Green Room

The beatification of Nate Silver

posted at 9:24 pm on November 8, 2012 by

Dan Foster doesn’t get it. Neither do I.

Though it had lots of different inputs, especially early on, by the end Silver’s famed model was an approximation of a simple Monte Carlo of the polling data; or, if you like, a different way of presenting a variety of polling averages. It was not sorcery. Silver deserves credit for analyzing the data he had in a plausible, straightforward, and fairly transparent way, and for communicating his assumptions at every turn.

But the crap that Silver took from a lot of conservatives being held up as evidence of the supposed mass delusion and anti-empiricism of the Right makes little sense. I think a lot of conservatives with humanities degrees (myself included) instinctively thought that all the decimal places were too cute by half – just like a lot of liberals with humanities degrees instinctively thought every additional decimal place meant MOAR SCIENCE. (Aside: This is a longstanding bugaboo of mine. The “I Swear to Science!” and “Science Bless You! Haha Lolz” crowd are often in the same epistemic position vis-à-vis statements they take on bald authority as are cult members. The fact that journalists writing dire warnings about global warming, or activists campaigning against intelligent design could learn about long-term climate modeling or the mechanisms of natural selection if they wanted to doesn’t change the fact most of them don’t.)

He deserves his victory lap for getting the result right, but so do Drew Linzer and Simon Jackman and Sam Wang, who appears to have nailed the popular vote precisely (51.1 percent). They were all correct (because they were all modeling the same state polls), yet it’s Silver who’s on “The Daily Show” while the other guys are basically as anonymous as they were six months ago. And they’re not the only ones being overlooked. I keep wondering how Tom Jensen of PPP or Lee Miringoff of Marist (NBC/WSJ) are feeling watching Silver be treated as some sort of oracle. They were the ones who gave him the raw data for his model; they were the ones whose reputations were on the line when more established pollsters like Gallup showed a break in the national vote towards Romney. Silver had cover from Linzer et al. to support his state-poll model but Jensen and Miringoff were out on a limb in seeing a deep-blue electorate — and they got it right. Not a perfect analogy here, but it’s as if Silver predicted that Josh Hamilton would hit 100 homers this season and then Hamilton did hit 100 homers, and the media responded by swarming around Silver, not Hamilton. Note to liberal math wizards: Both accomplishments are impressive, but one’s more impressive than the other.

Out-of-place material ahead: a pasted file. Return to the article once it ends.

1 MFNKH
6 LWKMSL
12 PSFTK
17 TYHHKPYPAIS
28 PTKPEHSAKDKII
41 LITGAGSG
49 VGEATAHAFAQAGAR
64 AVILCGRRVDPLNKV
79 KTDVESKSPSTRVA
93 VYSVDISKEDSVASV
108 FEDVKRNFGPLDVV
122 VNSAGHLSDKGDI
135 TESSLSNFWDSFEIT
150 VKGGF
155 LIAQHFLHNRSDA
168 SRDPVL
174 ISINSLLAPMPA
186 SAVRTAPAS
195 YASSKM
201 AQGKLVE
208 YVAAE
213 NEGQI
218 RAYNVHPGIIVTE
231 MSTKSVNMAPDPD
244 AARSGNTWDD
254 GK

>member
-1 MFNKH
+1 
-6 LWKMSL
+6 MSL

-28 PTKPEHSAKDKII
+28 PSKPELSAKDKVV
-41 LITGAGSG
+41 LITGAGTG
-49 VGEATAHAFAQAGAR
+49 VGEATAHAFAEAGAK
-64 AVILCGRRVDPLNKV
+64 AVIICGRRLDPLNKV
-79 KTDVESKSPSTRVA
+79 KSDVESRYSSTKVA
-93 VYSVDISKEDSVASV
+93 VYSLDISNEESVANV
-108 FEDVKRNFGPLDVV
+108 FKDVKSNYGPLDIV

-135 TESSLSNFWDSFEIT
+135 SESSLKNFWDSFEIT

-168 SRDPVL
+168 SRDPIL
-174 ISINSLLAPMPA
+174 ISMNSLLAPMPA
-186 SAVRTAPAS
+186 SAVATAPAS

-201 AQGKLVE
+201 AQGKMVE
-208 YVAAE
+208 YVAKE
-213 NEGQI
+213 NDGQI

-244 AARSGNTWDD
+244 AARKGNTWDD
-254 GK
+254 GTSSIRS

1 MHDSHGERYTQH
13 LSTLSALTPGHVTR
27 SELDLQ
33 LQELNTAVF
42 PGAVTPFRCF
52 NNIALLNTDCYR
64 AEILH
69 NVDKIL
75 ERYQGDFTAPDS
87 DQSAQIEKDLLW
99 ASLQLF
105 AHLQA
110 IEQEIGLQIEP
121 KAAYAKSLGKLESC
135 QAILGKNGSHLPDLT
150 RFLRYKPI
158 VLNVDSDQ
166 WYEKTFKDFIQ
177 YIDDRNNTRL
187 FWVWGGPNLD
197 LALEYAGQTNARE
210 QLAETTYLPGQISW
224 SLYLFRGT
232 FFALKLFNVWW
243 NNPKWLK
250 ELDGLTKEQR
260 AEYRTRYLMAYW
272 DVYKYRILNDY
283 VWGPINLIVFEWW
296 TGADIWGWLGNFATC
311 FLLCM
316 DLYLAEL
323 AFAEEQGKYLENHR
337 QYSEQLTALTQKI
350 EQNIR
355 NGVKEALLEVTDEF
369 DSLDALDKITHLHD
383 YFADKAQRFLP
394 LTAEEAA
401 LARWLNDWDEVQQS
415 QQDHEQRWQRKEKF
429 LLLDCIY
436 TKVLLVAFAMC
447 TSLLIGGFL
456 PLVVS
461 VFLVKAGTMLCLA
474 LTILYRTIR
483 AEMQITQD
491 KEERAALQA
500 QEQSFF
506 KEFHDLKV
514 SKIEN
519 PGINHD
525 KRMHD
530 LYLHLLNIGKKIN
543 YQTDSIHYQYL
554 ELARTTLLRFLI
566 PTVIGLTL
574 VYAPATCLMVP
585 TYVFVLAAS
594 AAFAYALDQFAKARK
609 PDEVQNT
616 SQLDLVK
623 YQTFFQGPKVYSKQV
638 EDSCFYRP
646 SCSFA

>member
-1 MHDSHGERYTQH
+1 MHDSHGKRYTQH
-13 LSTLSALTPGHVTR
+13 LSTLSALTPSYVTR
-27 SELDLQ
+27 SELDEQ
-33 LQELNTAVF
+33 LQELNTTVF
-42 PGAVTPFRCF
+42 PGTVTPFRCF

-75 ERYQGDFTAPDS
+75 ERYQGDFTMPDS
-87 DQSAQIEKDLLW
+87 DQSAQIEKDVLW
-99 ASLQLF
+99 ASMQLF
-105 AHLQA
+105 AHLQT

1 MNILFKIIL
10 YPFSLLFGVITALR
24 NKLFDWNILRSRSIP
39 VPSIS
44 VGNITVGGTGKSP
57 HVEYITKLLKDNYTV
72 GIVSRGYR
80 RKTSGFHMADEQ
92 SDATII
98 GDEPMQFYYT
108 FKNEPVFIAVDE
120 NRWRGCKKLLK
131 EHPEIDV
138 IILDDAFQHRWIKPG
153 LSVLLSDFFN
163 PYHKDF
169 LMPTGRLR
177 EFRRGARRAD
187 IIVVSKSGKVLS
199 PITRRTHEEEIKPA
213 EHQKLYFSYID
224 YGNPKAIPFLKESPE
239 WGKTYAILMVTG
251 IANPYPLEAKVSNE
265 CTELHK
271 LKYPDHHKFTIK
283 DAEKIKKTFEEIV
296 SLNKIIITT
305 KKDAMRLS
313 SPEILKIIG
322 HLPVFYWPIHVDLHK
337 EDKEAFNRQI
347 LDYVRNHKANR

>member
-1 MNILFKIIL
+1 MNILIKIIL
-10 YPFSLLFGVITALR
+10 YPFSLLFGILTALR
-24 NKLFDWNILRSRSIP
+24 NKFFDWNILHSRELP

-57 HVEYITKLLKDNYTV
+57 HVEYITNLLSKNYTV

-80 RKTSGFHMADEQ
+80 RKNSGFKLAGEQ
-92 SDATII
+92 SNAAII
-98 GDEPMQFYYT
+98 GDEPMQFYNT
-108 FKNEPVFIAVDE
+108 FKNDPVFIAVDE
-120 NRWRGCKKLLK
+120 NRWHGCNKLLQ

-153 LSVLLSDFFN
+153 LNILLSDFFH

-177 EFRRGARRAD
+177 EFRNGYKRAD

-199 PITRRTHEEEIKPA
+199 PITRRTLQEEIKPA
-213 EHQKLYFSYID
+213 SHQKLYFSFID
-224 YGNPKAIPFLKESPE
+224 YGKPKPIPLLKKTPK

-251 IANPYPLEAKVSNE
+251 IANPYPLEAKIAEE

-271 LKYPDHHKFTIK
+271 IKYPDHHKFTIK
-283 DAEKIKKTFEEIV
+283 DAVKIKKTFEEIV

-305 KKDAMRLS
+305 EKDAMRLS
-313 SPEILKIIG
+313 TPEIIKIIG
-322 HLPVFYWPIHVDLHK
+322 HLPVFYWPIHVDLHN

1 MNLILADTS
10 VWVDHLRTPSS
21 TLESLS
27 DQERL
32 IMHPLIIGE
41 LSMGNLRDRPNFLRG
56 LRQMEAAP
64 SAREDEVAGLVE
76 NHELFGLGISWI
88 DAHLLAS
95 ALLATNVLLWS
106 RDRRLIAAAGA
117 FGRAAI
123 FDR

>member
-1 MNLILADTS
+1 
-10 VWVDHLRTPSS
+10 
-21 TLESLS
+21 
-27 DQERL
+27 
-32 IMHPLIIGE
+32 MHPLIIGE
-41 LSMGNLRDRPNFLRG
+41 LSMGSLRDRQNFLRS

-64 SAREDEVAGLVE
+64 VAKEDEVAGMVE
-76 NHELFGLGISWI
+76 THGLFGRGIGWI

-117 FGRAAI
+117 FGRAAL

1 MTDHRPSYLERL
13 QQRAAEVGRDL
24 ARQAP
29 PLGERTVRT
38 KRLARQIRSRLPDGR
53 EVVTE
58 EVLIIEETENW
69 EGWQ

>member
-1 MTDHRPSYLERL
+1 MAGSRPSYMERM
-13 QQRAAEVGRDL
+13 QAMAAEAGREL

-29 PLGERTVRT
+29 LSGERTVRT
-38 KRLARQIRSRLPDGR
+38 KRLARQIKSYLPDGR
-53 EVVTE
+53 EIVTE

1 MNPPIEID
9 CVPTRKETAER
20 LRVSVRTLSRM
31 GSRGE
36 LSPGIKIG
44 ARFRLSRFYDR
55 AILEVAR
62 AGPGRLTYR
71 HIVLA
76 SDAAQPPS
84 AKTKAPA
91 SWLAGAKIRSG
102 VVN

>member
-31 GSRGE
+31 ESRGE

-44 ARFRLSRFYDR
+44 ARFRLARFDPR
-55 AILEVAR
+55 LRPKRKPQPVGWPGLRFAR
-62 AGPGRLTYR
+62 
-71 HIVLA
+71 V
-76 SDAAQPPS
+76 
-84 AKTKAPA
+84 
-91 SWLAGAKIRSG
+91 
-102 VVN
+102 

The reason Silver’s being worshiped, I think, is because (obviously) he’s got a vastly larger platform than the other modelers and because he writes engagingly on his subject, for which he also deserves credit. He was the left’s security blanket for six months; whenever they feared that Mitt Romney, the new Republican Hitler, was on the verge of destroying America as we know it, Silver was there to reassure them that there was still a 71.4935 percent chance that it wouldn’t happen. Looking forward to seeing how the model does in an election where nearly every major state poll isn’t breaking for the same candidate in the last few weeks.

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